Archive for April, 2014

The Hood

Tuesday, April 29th, 2014

Fenced up

Most residential complexes here in Guatemala are surrounded by walls, have security gates; in my case, my neighborhood has two gated entrances where you have to surrender your state id or your driver’s licence if you are coming inside.
Security protocols are tough, and in many cases lacking common sense: not allowing someone (a friend of mine) to enter because her driver’s licence had expired, not allowing me to move some appliances without a written consent from the neighbors association, and I love this one: I have no respect for security gates, specially if I’m a resident in the neighborhood; I do a lot of cycling and never stop at the gates, a while ago they attached a tree branch to the end of gate where Eli used to sneaked by.
The inner streets are usually patrolled by private security officers, a lot of times with poor weapons training.
They are bad paid, work 48-72 uninterrupted shifts and completely lack knowledge of laws and regulations. I wouldn’t give a loaded gun to anyone under those circumstances.

Personally I hate gated communities, I find them an architectonic aberration and I tend to agree with what Jared Diamond, Author of the book Collapse, had suggested: Gated communities contribute (and have) to the collapse of civilizations. When the elites (or the middle class) isolates themselves from the rest of the country, the problems and important issues, that’s when a civilization starts to collapse.

Very simple, Guatemala has serious issues with crime, infrastructure, health, etc. When is a problem solved by isolating yourself from it?

The Hood

Tuesday, April 29th, 2014

Street Dogs

Street dogs are very common, even inside a gated community,
A few weeks ago we had one of them visiting my house door every night. We gave him some food and waited a few days to see if it went to a house, but no and one claimed it.
My wife and I took it to the vet’s and now it has fully recovered.

Four months ago we had a similar story. We had a beautiful dog following us when we left the house. The dog was malnourished and with clear signs of fatigue. After several days of observing this dog outside our house, we took it in, fed it and we brought it to the vet’s.
She was a real beauty but we had to find her a home because it was way to large for this tiny house.

There are so many of them out there, one becomes overwhelmed.

Food Delivery

Sunday, April 27th, 2014

Thumbs up for Pollo Brujo!

Very smart, planet friendly food delivery.
Got something like this in your city?

Pollo Brujo

Pollo Brujo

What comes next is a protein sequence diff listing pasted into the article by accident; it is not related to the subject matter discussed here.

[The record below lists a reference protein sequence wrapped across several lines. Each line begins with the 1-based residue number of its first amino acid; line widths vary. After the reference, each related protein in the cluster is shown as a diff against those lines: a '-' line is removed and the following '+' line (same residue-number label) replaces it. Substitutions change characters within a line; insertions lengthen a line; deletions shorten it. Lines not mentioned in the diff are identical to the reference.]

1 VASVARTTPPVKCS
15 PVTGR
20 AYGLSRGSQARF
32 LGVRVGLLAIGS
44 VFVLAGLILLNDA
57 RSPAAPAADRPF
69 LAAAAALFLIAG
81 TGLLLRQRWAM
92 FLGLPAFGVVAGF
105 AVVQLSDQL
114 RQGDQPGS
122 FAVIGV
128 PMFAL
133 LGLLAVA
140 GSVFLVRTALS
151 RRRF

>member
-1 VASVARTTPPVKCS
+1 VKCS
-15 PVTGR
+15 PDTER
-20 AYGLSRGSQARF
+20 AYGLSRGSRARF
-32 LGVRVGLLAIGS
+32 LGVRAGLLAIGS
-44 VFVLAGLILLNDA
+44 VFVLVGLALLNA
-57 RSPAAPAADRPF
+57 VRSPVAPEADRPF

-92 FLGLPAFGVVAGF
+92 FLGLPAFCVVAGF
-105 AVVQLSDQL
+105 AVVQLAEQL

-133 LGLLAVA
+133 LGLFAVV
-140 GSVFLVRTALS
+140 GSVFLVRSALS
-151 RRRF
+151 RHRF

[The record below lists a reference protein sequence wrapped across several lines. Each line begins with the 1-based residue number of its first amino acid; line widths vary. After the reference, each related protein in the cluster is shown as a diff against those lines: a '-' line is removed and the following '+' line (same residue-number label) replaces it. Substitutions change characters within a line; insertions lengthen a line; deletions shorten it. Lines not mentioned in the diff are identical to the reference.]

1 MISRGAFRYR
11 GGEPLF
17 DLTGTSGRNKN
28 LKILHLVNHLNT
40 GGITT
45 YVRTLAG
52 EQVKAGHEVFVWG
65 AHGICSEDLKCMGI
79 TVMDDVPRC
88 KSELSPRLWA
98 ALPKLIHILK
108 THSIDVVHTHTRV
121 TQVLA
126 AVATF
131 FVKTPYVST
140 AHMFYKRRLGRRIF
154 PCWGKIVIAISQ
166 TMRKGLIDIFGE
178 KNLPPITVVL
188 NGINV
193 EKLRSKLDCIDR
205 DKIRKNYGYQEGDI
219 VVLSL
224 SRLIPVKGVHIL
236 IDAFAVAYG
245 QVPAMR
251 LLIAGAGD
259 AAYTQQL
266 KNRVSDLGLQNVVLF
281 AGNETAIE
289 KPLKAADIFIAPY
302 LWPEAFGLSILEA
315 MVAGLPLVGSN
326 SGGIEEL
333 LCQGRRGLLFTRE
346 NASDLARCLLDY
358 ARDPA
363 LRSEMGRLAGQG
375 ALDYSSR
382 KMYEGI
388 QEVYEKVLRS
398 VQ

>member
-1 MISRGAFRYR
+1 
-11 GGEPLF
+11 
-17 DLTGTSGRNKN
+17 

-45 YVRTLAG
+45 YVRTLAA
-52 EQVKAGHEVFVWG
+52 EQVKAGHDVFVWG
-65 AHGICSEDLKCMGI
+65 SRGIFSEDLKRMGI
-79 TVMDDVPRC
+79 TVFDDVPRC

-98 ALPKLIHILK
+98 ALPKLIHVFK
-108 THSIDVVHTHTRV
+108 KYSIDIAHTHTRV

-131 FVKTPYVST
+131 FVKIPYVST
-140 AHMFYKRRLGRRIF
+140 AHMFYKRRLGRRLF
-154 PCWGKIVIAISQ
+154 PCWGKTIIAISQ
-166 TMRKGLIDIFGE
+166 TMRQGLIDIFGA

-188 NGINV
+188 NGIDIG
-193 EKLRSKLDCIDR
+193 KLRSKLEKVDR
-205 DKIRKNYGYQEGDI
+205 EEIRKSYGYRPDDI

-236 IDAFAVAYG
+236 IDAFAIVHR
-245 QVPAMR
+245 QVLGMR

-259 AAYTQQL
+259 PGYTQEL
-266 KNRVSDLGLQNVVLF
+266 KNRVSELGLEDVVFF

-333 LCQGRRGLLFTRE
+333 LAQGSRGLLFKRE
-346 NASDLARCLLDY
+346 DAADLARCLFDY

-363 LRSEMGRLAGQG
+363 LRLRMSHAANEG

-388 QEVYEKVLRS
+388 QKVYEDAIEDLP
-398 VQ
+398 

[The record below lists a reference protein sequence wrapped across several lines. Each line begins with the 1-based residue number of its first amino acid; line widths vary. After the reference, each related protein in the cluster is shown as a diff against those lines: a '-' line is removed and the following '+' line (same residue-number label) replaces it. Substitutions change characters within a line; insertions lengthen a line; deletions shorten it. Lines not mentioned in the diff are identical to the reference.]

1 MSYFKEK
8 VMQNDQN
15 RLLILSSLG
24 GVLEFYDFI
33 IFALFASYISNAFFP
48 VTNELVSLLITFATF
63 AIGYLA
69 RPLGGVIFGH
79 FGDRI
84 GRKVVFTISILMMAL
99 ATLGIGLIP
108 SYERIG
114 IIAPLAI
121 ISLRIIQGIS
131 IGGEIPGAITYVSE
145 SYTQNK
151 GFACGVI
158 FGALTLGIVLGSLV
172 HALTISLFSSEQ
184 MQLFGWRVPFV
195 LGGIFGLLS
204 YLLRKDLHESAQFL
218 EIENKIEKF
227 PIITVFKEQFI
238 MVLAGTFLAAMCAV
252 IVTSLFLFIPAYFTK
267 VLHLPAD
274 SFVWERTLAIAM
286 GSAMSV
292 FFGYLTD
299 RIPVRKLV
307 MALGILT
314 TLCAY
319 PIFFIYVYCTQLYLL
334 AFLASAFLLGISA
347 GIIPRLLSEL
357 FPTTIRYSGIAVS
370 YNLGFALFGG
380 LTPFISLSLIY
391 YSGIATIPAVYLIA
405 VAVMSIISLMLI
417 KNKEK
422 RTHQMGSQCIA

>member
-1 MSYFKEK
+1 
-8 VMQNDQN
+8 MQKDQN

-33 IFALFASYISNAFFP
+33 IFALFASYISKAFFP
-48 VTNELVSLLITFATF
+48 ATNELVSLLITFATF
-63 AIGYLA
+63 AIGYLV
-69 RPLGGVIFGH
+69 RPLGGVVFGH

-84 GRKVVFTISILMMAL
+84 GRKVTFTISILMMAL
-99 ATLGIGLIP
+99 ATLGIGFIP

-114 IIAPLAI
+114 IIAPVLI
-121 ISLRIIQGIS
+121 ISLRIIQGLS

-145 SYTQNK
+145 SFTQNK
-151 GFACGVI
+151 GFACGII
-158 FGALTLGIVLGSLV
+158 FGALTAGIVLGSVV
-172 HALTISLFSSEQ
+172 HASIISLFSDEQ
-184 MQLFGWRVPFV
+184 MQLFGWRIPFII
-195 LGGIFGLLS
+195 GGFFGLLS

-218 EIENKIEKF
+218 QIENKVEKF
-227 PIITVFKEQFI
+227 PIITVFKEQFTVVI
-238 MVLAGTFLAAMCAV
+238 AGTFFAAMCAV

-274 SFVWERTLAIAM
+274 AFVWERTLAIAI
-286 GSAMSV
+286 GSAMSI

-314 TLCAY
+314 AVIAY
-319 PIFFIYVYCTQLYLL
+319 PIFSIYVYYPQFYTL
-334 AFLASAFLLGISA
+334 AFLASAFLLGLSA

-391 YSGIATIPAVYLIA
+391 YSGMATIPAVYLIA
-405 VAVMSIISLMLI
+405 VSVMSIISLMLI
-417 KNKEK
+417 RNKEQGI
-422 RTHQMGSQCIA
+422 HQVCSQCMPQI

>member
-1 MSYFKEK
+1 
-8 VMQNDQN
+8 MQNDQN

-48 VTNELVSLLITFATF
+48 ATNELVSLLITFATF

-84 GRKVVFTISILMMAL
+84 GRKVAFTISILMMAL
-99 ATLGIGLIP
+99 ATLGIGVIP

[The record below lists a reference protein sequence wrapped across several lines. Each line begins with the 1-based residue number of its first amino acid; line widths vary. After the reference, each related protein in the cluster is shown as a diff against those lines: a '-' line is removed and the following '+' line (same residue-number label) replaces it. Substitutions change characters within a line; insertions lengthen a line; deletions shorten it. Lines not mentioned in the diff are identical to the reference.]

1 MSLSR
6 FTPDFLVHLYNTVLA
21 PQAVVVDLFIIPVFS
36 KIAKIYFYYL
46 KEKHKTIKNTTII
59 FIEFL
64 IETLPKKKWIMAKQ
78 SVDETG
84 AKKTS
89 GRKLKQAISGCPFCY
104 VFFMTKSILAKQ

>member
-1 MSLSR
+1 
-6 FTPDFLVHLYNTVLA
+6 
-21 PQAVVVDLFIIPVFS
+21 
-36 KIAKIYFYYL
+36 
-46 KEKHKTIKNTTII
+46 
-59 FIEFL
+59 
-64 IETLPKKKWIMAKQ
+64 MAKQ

The Hood

Saturday, April 26th, 2014

One of the things I love about living in an older neighborhood is that there are no building codes, no regulations for businesses and this leads to the neighborhood to have more character and uniqueness. On the opposite site we have newer residential complexes were no business are allowed, and these are reserved for the wealthier families of Guatemala.
Here where I live we have more than twenty five “tiendas”, small informal convenience stores, in fact; most business are not registered and lack proper business permits, but that’s how things work here in Guatemala. We have this many tiendas for a gated community of no more than 600 houses; that’s about one tienda for every 24 or so houses.
One thing I love about living in a neighborhood like this one is that people can still opt for fresher groceries: if you want fresh eggs, you don’t go to your local tienda, you go to “La Huevera”, the woman who sells eggs, they are fresher and sometimes cheaper too. You can get fresh cheese and other dairy products here too.
Same happens when you want fresher fruits or vegetables; you can buy them at your local tienda but if you want fresher you go to a “verdureria”, a place where fruits and vegetables are sold. Here in the hood we also have a business dedicated to selling chicken and only chicken, there is a butcher shop too, you can buy chicken here as well, but for better quality and freshness, you go to your “polleria”, the place dedicated to selling chicken.
One more thing ubiquitous in older neighborhoods in Guatemala are “panaderias”, local bakeries. Guatemalas eat a lot of bread; for breakfast, late lunch or the afternoon coffee break, but Guatemalans got to have the freshest bread. At these panaderias they bake bread twice a day, no Guatemala likes to eat morning bread with their afternoon coffee. It has to be freshly made!